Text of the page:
From Publishers Weekly
Ka-Tzetnik 135633 ( House of Dolls ) is the pen name of Yehiel De-Nur, a pseudonym derived from the tattoo branded on his arm in Auschwitz. In an unusual footnote to the large body of Holocaust literature, the Israeli author describes the LSD treatments he underwent in 1976 under the supervision of a Dutch psychiatrist and specialist in the so-called Concentration Camp Syndrome. The hallucinogen incongruously prettifies some memories (in his European heder "our rabbi's sidecurls are a bouncing phosphorescence, while we little ones are translucent, ethereal, floating"). But, for the most part, the drug allows De-Nur to combat his demons as it intensifies his recollection of grotesqueries that were the order of the day in Auschwitz, the "planet of death." From the fragmented, impressionistic account emerge trenchant images of martyrs: De-Nur's naked mother en route to the gas chamber; his sister branded between her breasts with the words "field whore"; a Dutch Jew covered in marmalade by Nazis and bitten to death in mass frenzy by fellow prisoners.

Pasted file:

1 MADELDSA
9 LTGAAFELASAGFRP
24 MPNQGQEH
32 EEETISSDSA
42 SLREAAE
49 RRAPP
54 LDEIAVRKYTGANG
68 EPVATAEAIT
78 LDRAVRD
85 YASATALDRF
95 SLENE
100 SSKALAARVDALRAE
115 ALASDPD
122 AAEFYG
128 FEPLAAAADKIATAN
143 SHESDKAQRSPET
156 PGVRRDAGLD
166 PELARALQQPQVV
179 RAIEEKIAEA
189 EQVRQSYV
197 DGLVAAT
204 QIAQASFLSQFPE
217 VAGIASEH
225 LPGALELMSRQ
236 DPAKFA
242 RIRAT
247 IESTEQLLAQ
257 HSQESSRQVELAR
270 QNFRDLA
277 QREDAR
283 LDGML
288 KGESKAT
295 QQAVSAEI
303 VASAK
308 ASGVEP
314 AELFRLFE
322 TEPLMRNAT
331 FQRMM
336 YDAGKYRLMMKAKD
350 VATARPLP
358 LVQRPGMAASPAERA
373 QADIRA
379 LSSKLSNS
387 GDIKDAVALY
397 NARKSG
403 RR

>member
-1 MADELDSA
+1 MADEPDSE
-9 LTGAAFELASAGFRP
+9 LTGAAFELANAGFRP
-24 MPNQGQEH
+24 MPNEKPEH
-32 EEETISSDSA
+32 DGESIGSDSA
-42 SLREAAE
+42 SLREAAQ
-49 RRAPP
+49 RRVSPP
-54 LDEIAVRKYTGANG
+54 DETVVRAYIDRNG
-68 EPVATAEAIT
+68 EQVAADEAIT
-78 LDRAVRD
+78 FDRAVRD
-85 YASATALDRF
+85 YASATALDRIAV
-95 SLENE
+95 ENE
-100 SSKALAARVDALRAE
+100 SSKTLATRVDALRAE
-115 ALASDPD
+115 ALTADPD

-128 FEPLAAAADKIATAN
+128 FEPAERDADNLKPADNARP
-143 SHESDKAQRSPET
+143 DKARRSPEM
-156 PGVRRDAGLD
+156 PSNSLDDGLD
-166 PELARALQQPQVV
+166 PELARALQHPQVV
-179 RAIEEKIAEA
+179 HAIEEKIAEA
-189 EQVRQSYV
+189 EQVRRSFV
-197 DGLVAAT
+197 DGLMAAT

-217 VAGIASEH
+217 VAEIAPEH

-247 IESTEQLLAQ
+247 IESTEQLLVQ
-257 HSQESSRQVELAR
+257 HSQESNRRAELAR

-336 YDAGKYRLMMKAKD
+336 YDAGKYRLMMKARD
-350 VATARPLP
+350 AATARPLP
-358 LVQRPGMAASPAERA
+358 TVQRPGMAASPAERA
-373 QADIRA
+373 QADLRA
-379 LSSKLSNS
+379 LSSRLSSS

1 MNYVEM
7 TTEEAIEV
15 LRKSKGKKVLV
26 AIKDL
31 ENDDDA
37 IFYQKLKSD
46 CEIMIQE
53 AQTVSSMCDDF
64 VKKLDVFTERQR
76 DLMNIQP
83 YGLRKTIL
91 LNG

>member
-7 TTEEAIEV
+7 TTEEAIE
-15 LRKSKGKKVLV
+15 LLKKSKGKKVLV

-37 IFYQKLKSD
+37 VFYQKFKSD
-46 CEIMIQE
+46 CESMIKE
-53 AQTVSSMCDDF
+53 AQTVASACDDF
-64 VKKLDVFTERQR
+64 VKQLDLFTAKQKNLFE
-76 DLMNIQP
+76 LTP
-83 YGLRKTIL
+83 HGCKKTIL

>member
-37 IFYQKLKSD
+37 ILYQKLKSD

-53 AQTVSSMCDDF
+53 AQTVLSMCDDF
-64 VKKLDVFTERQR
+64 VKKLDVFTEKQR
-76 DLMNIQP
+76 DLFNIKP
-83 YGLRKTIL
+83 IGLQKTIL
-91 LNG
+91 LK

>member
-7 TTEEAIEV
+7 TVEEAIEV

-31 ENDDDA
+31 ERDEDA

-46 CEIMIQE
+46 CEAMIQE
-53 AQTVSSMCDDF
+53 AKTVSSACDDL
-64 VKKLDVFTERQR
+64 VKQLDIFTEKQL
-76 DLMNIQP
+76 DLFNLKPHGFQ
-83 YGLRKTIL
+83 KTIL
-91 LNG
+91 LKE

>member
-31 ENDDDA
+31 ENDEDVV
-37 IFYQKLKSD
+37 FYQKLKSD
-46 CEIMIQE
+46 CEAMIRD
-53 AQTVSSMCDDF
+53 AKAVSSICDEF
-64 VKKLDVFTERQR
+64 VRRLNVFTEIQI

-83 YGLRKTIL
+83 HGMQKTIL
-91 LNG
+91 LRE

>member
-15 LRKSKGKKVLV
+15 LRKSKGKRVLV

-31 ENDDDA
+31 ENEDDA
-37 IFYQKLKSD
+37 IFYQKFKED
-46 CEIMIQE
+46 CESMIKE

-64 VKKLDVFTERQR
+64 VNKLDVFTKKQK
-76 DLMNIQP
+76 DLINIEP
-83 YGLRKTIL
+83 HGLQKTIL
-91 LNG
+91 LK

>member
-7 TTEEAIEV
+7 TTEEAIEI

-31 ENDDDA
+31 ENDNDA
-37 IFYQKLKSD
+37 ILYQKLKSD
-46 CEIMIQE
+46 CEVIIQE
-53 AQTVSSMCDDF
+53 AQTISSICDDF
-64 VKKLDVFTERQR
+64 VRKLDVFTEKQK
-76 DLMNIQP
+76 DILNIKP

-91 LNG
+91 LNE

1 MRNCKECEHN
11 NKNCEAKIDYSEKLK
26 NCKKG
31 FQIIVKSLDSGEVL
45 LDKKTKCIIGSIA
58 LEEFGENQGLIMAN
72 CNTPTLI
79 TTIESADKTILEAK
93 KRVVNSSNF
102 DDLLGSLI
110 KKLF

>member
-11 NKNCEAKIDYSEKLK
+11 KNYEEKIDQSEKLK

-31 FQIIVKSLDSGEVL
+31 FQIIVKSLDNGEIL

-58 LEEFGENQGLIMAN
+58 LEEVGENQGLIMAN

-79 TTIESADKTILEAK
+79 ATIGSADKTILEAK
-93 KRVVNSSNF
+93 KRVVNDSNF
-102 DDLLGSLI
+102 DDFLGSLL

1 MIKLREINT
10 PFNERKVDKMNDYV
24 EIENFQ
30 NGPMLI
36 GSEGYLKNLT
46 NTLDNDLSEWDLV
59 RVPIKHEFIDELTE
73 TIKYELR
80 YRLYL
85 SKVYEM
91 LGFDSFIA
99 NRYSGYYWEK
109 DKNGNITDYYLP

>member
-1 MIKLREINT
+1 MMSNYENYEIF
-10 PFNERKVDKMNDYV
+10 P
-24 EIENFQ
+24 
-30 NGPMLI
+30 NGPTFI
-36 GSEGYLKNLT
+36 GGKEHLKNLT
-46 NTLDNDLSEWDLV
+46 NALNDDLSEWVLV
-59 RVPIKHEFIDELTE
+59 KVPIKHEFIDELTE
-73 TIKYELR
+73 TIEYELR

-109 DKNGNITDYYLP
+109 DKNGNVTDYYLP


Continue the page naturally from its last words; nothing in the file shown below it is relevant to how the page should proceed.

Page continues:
Copyright 1989 Reed Business Information, Inc.
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From Library Journal
No collection of World War II titles would be complete without a volume on the Holocaust. Unlike many such books, this 1989 remembrance focuses on the lasting psychological effects of the experience of the death camps. Though the author survived two years in Auschwitz, his torment hardly ended with the liberation. The memories of the horrors he experienced gripped him mercilessly for years until he found relief through psychotherapy.
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Copyright 1999 Reed Business Information, Inc.